For progressives to be successful, we need people to trust government. In 2014 Gov. Malloy ran on the firm pledge that he would not raise taxes. That pledge has been broken. And it was broken in the context of some nimble maneuvering to circumvent the spending cap. … To make government work better we have to keep faith with the people and to do that we have to be better about keeping our word.
As recent decisions by the legislature’s budget committees show, it is not easy to meet the demands of Connecticut’s many human needs while limiting the burden on taxpayers, but solutions do exist and there is evidence they have worked in other states. The Connecticut Institute for the 21st Century (CT21.org), has produced a series of six reports outlining a “Framework for Connecticut’s Fiscal Future.”
When poor and working class people fall farther behind, it soon imposes much higher costs on the state, the costs of failed education, health care, and public safety. We need the budget made at the Capitol to create opportunity for the people who live in its glorious shadow, and thereby improve the quality of life for everyone in Connecticut.
In a harrowing budget season, the legislature’s Appropriations Committee decided to remove a $4 million budget allotment for two new charter schools in our state. What must have been a difficult decision is also a prudent one on our legislators’ part, as our precious resources this budget cycle should go to those schools and programs that serve all students and which serve those children in the greatest need of our support.
The governor’s proposed budget, with $25.5 million cuts to the safety net for people with severe mental illness and substance use problems will have a two-fold effect. No money will be saved, and dollars will shift from evidence-based treatment provided to people in their communities, to a variety of expensive and inappropriate alternatives, such as increased inpatient hospitalizations, emergency room visits, incarceration, and nursing home placements.
Connecticut’s Community Action Agencies, the state and federally designated antipoverty agencies covering every city and town in Connecticut, are dealing with a devastating cut in Gov. Dannel Malloy’s proposed FY 2016-2017 biennial budget.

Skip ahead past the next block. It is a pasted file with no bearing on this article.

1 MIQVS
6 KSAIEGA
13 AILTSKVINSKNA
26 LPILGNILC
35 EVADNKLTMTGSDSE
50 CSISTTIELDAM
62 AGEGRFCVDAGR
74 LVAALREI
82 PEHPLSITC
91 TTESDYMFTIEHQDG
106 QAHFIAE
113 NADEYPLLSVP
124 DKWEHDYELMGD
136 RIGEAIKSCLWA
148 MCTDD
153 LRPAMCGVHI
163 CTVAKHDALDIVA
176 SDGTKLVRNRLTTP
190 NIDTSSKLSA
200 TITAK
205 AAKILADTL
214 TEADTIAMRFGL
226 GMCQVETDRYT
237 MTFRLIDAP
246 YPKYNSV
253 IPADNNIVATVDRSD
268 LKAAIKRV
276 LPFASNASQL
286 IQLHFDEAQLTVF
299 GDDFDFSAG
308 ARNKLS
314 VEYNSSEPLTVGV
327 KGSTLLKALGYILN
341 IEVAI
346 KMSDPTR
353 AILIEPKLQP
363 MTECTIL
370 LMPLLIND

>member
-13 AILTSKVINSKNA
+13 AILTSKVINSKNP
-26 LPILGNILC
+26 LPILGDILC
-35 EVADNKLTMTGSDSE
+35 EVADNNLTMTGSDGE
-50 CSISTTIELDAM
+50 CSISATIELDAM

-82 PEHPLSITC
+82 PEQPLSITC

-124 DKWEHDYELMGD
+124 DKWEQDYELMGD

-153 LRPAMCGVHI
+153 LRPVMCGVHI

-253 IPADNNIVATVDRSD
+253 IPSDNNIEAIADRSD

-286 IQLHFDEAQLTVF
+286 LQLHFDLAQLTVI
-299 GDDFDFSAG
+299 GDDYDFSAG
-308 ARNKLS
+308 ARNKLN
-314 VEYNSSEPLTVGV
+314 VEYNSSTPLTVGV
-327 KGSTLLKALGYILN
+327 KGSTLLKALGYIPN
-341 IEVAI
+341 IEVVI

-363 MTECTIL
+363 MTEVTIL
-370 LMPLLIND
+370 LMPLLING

For almost a quarter of a century the state has depended on private nonprofit organizations to provide services to people with disabilities in Connecticut. This includes services to people with intellectual and developmental disabilities, mental illness and addictions. For over two decades, the average increase to the contracts with these providers has been less than one percent per year.
Connecticut state legislators should not forget about the students of the Connecticut State College and University system when apportioning state support. They have no $86 million dollar reserves to tap into — or $1.8 billion dollar state-funded initiatives to leverage.
As the legislature begins its review of Gov. Dannel Malloy’s proposed budget, investment in environmental sustainability should be a top concern, and should be reflected in funds allocated to the Department Energy and Environmental Protection.
Once again Gov. Dannel Malloy’s budget is targeting Connecticut’s nursing home residents — this time squeezing their personal needs allowance down to $50 a month, some $19 lower than it was in 2011. How can any nursing home resident maintain a decent quality of life on $50 a month?
Gov. Dannel Malloy’s upcoming budget proposal, and the General Assembly’s actions that follow, will either move us forward toward continuing to improve public education or act as an impediment to building upon the progress we’ve made in recent years.